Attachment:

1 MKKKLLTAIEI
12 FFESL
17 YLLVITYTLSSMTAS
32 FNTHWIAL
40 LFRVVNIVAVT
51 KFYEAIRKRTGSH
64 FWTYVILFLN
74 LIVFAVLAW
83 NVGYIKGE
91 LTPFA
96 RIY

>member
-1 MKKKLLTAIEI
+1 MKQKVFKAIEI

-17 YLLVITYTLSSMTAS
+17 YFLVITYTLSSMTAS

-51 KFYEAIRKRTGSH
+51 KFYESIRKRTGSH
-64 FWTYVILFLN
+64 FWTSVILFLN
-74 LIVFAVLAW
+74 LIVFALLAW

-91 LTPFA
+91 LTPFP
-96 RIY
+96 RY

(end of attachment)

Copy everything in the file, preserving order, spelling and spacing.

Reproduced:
1 MKKKLLTAIEI
12 FFESL
17 YLLVITYTLSSMTAS
32 FNTHWIAL
40 LFRVVNIVAVT
51 KFYEAIRKRTGSH
64 FWTYVILFLN
74 LIVFAVLAW
83 NVGYIKGE
91 LTPFA
96 RIY

>member
-1 MKKKLLTAIEI
+1 MKQKVFKAIEI

-17 YLLVITYTLSSMTAS
+17 YFLVITYTLSSMTAS

-51 KFYEAIRKRTGSH
+51 KFYESIRKRTGSH
-64 FWTYVILFLN
+64 FWTSVILFLN
-74 LIVFAVLAW
+74 LIVFALLAW

-91 LTPFA
+91 LTPFP
-96 RIY
+96 RY